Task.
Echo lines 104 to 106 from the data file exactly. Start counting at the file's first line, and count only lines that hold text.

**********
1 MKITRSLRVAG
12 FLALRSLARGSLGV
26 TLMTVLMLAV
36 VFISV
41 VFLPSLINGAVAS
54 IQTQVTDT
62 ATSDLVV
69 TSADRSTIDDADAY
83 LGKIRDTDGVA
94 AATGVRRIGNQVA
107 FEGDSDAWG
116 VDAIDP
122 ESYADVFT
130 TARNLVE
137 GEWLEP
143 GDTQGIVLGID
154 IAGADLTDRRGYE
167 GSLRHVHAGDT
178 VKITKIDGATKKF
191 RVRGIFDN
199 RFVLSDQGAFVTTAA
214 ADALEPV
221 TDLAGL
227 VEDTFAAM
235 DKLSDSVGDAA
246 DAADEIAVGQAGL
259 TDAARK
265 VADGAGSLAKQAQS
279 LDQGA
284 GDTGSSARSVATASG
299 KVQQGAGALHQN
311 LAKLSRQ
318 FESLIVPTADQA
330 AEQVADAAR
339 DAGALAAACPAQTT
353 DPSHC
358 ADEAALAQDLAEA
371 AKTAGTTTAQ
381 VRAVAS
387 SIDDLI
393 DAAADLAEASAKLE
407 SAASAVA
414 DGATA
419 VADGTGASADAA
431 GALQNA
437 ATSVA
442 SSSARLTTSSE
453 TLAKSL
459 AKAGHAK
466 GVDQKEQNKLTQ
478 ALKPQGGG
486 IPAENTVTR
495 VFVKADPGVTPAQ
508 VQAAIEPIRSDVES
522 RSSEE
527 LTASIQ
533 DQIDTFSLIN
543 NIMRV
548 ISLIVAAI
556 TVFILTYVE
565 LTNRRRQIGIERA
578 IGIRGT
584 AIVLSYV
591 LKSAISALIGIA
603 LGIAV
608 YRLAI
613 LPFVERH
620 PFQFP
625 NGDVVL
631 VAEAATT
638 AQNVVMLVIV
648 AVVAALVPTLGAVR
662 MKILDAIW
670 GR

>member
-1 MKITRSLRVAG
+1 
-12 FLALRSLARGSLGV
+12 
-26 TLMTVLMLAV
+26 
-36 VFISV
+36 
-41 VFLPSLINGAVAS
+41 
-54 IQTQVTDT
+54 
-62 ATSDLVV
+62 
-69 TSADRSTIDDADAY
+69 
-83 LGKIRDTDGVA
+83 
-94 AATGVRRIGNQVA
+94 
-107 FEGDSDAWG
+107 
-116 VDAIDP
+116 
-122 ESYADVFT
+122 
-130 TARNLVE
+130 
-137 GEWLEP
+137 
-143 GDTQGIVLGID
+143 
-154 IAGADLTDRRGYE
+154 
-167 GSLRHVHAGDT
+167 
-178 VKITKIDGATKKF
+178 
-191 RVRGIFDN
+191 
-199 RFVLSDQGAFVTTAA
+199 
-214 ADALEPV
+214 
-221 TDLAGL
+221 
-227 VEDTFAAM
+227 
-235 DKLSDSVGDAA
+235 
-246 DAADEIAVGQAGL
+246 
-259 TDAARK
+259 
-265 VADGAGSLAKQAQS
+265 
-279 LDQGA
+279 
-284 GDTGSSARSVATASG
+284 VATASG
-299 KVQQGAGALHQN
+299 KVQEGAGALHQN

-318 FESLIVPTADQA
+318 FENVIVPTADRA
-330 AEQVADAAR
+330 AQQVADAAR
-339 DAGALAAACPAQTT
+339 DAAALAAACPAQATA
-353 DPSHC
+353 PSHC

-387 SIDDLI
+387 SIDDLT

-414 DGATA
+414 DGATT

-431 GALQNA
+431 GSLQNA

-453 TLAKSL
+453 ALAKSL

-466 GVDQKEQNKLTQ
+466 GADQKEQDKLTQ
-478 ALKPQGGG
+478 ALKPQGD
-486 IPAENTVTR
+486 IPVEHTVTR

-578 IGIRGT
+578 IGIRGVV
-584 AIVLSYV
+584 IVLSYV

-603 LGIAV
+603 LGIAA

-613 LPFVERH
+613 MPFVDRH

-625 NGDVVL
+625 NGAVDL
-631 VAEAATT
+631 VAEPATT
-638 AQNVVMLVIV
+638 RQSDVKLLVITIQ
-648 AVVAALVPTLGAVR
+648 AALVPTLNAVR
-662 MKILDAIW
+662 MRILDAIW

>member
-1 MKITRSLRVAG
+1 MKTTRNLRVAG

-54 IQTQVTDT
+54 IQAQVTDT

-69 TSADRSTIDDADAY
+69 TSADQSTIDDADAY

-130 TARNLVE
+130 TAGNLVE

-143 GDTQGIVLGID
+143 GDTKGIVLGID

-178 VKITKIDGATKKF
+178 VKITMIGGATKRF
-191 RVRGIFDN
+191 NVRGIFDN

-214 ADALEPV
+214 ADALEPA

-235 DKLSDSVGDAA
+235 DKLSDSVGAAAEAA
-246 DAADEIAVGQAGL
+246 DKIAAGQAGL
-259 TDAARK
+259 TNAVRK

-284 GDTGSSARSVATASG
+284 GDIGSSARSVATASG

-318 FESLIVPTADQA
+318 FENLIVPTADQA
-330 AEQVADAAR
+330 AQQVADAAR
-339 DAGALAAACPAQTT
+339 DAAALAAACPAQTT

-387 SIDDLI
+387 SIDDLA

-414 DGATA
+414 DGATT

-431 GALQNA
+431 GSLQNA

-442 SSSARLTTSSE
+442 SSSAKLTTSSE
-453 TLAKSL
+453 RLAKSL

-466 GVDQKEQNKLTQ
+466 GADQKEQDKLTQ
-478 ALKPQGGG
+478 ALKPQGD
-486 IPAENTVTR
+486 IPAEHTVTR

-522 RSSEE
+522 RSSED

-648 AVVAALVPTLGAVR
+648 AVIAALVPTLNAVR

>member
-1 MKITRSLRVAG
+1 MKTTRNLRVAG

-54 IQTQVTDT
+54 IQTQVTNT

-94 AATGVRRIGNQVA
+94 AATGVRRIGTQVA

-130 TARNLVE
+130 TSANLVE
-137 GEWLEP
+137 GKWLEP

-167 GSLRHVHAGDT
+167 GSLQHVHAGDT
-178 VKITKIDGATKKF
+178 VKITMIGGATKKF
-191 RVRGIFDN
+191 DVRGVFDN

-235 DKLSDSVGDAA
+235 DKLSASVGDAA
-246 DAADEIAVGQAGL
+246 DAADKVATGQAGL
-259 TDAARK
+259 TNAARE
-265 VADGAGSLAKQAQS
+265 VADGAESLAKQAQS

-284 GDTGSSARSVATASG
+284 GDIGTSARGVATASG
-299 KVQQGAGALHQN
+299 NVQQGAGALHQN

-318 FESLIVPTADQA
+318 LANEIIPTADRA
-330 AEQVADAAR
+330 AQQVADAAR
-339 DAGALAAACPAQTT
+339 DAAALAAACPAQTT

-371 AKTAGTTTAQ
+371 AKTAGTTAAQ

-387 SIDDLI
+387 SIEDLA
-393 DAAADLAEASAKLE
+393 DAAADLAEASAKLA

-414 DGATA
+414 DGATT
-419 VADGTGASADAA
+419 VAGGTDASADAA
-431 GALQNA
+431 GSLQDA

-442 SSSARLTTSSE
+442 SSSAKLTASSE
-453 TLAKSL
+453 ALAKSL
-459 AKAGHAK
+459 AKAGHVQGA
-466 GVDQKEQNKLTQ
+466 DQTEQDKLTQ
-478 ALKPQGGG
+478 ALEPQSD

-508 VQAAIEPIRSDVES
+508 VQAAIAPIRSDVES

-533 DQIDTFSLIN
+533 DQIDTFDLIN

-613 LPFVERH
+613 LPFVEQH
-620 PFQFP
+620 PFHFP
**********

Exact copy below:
-137 GEWLEP
+137 
-143 GDTQGIVLGID